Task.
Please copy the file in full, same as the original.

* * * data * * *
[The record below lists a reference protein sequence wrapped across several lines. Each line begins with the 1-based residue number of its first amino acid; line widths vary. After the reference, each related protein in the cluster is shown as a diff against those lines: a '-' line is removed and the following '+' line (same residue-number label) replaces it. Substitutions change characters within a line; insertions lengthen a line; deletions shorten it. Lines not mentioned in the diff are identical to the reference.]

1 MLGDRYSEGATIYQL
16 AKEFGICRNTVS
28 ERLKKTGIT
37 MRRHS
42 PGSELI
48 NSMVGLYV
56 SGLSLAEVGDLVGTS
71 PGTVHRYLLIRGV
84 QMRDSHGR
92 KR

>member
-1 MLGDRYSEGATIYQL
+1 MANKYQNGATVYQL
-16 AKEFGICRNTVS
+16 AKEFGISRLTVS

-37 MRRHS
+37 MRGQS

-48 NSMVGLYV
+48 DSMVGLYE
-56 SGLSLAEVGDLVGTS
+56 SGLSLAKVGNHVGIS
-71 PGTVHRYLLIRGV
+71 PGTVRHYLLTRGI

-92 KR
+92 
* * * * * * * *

[The record below lists a reference protein sequence wrapped across several lines. Each line begins with the 1-based residue number of its first amino acid; line widths vary. After the reference, each related protein in the cluster is shown as a diff against those lines: a '-' line is removed and the following '+' line (same residue-number label) replaces it. Substitutions change characters within a line; insertions lengthen a line; deletions shorten it. Lines not mentioned in the diff are identical to the reference.]

1 MLGDRYSEGATIYQL
16 AKEFGICRNTVS
28 ERLKKTGIT
37 MRRHS
42 PGSELI
48 NSMVGLYV
56 SGLSLAEVGDLVGTS
71 PGTVHRYLLIRGV
84 QMRDSHGR
92 KR

>member
-1 MLGDRYSEGATIYQL
+1 MANKYQNGATVYQL
-16 AKEFGICRNTVS
+16 AKEFGISRLTVS

-37 MRRHS
+37 MRGQS

-48 NSMVGLYV
+48 DSMVGLYE
-56 SGLSLAEVGDLVGTS
+56 SGLSLAKVGNHVGIS
-71 PGTVHRYLLIRGV
+71 PGTVRHYLLTRGI

-92 KR
+92 